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Mackey v. J & J Holdings, LLC

United States District Court, D. Minnesota

July 17, 2019

Tim Mackey et al., Plaintiffs,
v.
J & J Holdings, LLC, doing business as Scrapbusters, Defendant.

          ORDER

          Wilhelmina M. Wright United States District Judge

         Plaintiffs move for entry of default judgment against Defendant J & J Holdings, LLC, doing business as Scrapbusters (Scrapbusters), for liability under the Employee Retirement Income Security Act of 1974 (ERISA), 29 U.S.C. §§ 1001 et seq. (Dkts. 10, 21.) Plaintiffs seek $56, 427.89 for unpaid contributions, liquidated damages, and attorneys' fees and costs. For the reasons addressed below, the Court grants in part and denies in part Plaintiffs' motion.

         BACKGROUND

         Plaintiffs are the Minnesota Laborers Health and Welfare Fund; Minnesota Laborers Pension Fund; Minnesota Laborers Vacation Fund; Construction Laborers' Education, Training, and Apprenticeship Fund of Minnesota and North Dakota; and Minnesota Laborers Employers Cooperation and Education Trust (collectively, the Funds) and their trustees. Created and maintained pursuant to Section 302(c)(5) of the Labor Management Relations Act of 1947, codified as amended at 29 U.S.C. § 186(c)(5), the Funds are administered in accordance with ERISA. Scrapbusters agreed to be bound by the terms of three collective bargaining agreements (CBAs) negotiated by the Laborers District Council of Minnesota and North Dakota on behalf of its affiliated local Unions (District Council). The CBAs cover the period from May 8, 2016, through April 30, 2019.

         The CBAs require Scrapbusters to make monthly contributions to the Funds on behalf of its covered employees for hours worked. The CBAs also require Scrapbusters to set forth the amount due and owing for contributions on a remittance report form, to be submitted to the Funds with its monthly payment. An employer is “delinquent” under the CBAs if its remittance report and payment are not postmarked on or before the fifteenth day of the month following the month for which the contributions are due. The Funds' trustees, or their authorized agents, have the right to inspect a complete set of all relevant payroll and employment records.

         Plaintiffs commenced this ERISA action against Scrapbusters on September 5, 2018, and served the summons and complaint on Scrapbusters on September 10, 2018. Scrapbusters then had 21 days to file an answer or otherwise respond to the complaint. See Fed. R. Civ. P. 12(a)(1)(A)(i). That deadline passed without any response from Scrapbusters to the complaint. Plaintiffs applied for an entry of default under Federal Rule of Civil Procedure 55(a), which the Clerk of Court entered on October 10, 2018. On January 18, 2019, Plaintiffs filed a motion for default judgment and sought an injunction requiring Scrapbusters to submit any overdue remittance reports.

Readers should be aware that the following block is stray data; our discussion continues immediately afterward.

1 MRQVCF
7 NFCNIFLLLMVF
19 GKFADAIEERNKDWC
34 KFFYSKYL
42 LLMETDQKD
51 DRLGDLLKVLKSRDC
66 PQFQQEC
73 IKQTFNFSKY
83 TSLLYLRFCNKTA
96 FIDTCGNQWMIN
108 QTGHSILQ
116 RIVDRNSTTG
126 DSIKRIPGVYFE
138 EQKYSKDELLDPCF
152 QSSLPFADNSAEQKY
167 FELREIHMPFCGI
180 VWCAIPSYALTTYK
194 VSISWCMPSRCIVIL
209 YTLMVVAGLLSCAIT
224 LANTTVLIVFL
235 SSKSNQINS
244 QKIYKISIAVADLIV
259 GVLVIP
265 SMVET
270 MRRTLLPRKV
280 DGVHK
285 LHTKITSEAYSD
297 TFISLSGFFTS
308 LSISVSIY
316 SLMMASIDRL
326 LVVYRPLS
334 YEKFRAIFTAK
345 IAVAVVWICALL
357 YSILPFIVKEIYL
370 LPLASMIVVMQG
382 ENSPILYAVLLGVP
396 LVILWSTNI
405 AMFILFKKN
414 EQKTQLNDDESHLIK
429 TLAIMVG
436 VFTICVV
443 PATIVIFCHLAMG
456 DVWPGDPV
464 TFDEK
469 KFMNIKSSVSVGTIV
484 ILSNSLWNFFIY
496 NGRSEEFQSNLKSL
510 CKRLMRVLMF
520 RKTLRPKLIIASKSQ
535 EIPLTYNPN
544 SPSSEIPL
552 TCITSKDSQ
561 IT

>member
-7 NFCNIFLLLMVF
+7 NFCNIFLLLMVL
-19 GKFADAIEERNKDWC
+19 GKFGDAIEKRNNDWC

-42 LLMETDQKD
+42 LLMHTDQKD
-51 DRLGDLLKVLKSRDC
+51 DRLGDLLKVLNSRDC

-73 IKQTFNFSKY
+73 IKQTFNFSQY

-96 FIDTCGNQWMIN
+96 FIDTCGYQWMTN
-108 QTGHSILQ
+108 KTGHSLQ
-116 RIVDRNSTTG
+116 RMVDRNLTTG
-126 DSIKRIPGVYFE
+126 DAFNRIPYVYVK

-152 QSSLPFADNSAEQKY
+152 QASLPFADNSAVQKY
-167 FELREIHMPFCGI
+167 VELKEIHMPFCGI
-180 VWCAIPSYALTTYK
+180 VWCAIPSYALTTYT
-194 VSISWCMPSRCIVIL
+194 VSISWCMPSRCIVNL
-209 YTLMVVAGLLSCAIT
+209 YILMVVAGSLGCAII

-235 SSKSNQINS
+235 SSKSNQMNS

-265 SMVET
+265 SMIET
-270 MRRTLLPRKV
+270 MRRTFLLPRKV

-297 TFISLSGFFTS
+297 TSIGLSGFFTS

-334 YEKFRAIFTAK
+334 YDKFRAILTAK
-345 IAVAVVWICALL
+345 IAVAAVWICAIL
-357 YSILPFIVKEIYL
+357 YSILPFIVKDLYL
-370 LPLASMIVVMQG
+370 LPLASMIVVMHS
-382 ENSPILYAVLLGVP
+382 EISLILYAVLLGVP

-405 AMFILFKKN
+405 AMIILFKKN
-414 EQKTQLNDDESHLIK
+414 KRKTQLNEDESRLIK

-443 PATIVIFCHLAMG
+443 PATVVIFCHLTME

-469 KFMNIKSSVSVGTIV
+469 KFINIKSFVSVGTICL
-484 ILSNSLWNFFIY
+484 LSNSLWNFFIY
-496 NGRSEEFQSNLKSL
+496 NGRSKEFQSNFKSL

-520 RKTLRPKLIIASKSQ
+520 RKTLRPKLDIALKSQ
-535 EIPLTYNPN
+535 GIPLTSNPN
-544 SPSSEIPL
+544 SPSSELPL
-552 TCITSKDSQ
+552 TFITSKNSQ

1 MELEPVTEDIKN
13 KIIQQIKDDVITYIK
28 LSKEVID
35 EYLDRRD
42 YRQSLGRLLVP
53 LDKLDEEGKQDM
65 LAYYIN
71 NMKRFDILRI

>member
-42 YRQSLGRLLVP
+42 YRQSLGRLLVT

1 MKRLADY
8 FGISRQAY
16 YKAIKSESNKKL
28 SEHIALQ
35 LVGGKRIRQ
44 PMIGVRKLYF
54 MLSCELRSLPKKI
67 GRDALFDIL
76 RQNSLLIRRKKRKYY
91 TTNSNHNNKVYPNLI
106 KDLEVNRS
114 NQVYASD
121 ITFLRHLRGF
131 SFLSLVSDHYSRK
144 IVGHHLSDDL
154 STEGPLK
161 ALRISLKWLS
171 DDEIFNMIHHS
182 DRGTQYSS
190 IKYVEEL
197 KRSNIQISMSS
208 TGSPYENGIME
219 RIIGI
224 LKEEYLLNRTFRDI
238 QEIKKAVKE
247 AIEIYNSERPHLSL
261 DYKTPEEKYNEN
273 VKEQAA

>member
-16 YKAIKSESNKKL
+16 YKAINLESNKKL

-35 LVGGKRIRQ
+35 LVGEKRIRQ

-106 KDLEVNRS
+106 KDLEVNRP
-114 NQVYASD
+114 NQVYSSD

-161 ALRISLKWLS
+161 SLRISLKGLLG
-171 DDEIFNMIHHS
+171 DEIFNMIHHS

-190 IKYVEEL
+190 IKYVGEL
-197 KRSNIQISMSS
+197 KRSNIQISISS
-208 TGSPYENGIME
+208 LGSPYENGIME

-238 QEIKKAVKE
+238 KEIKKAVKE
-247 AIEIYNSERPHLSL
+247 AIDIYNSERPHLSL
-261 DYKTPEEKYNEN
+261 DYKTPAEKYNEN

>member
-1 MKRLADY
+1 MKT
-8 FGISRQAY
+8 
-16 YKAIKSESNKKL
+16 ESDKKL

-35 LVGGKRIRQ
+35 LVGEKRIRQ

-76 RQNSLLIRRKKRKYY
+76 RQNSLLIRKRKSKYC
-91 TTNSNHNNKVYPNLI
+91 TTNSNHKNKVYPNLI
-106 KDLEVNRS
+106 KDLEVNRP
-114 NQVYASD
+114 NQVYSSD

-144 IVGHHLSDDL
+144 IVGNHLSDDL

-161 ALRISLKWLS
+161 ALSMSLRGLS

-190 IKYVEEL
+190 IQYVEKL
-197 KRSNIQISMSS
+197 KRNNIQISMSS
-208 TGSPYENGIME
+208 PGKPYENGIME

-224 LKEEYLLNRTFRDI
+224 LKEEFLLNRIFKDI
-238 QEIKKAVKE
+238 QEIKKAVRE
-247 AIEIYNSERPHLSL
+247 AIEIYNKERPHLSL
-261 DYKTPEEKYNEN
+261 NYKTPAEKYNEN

The Court granted the Plaintiffs' request for an injunction and held Plaintiffs' motion for default judgment in abeyance on March 15, 2019. Scrapbusters subsequently submitted the required remittance reports, allowing Plaintiffs to calculate the amount of unpaid contributions and liquidated damages. Plaintiffs submitted their calculations to the Court in supplemental affidavits on May 22, 2019. That same day, Plaintiffs filed an updated motion for default judgment. Thereafter, the Court took Plaintiffs' motions for default judgment under advisement.

         ANALYSIS

         To obtain a default judgment, a party must follow a two-step process. First, the party seeking a default judgment must obtain an entry of default from the Clerk of Court. “When a party against whom a judgment for affirmative relief is sought has failed to plead or otherwise defend, and that failure is shown by affidavit or otherwise, the clerk must enter the party's default.” Fed.R.Civ.P. 55(a). The record reflects that Scrapbusters was properly served with the amended complaint and failed to answer or otherwise respond. Plaintiffs sought an entry of default, and the Clerk of Court entered default against Scrapbusters on October 10, 2018. The first step of this process is complete.

         Second, after default has been entered, the party seeking affirmative relief “must apply to the court for a default judgment.” Fed.R.Civ.P. 55(b)(2). Upon default, the factual allegations in the complaint are deemed admitted except those relating to the amount of damages. Fed.R.Civ.P. 8(b)(6); accord Murray v. Lene, 595 F.3d 868, 871 (8th Cir. 2010). Therefore, the sole remaining issue before the district court is the amount of damages. See Brown v. Kenron Aluminum & Glass Corp., 477 F.2d 526, 531 (8th Cir. 1973). A party entitled to a default judgment must prove its damages to a reasonable degree of certainty. Everyday Learning Corp. v. Larson, 242 F.3d 815, 818 (8th Cir. 2001). A district court may establish damages “by taking evidence when necessary or by computation from facts of record, to fix the amount which the plaintiff is lawfully entitled to recover and to give judgment accordingly.” Pope v. United States, 323 U.S. 1, 12 (1944).

         Section 502(g)(2) of ERISA governs the calculation of damages for an employer that fails to fulfill its contribution obligations, providing that a court shall award:

(A) the unpaid contributions,
(B) interest on the unpaid contributions,
(C) an amount equal to the ...

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